Journal article

Methods to Visualize Elements in Plants(1)([OPEN])

Peter M Kopittke, Enzo Lombi, Antony van der Ent, Peng Wang, Jamie S Laird, Katie L Moore, Daniel P Persson, Soren Husted

PLANT PHYSIOLOGY | OXFORD UNIV PRESS INC | Published : 2020

Abstract

Understanding the distribution of elements in plants is important for researchers across a broad range of fields, including plant molecular biology, agronomy, plant physiology, plant nutrition, and ionomics. However, it is often challenging to evaluate the applicability of the wide range of techniques available, with each having its own strengths and limitations. Here, we compare scanning/transmission electron microscopy-based energy-dispersive x-ray spectroscopy, x-ray fluorescence microscopy, particle-induced x-ray emission, laser ablation inductively coupled plasma-mass spectrometry, nanoscale secondary ion mass spectroscopy, autoradiography, and confocal microscopy with fluorophores. For..

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University of Melbourne Researchers

Grants

Awarded by Department of Industry, Innovation, Science, Research, and Tertiary Education, Australian Government j Australian Research Council


Awarded by Sonic Essentials through the Linkage Projects funding scheme


Awarded by Research Training Program, the Natural Science Foundation of Jiangxi Province (Jiangsu Province Natural Science Fund)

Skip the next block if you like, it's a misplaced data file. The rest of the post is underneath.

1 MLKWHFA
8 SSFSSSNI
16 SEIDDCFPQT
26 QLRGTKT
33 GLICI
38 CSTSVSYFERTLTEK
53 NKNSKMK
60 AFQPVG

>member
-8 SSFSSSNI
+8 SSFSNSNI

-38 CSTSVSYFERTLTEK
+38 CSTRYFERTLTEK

Awarded by Fundamental Research Funds for the Central Universities


Awarded by University of Queensland Major Equipment and Infrastructure Advanced Micro-X-Ray Fluorescence Facility for Biological, Medical, Materials Science, and Geochemistry


Funding Acknowledgements

This work was supported by the Department of Industry, Innovation, Science, Research, and Tertiary Education, Australian Government j Australian Research Council and Sonic Essentials through the Linkage Projects funding scheme (grant no. LP130100741) and the Research Training Program, the Natural Science Foundation of Jiangxi Province (Jiangsu Province Natural Science Fund) (grant no. BK20180025), and the Fundamental Research Funds for the Central Universities (grant no. KJJQ201902). The laboratory XFM instrument was funded through the University of Queensland Major Equipment and Infrastructure Advanced Micro-X-Ray Fluorescence Facility for Biological, Medical, Materials Science, and Geochemistry (grant no. UQMEI1835893). A Housing Grant (to P.M.K.) was provided by the National Bank (Denmark). Parts of this research were undertaken on the XFM beamline at the Australian Synchrotron, part of the Australian Nuclear Science and Technology Organisation.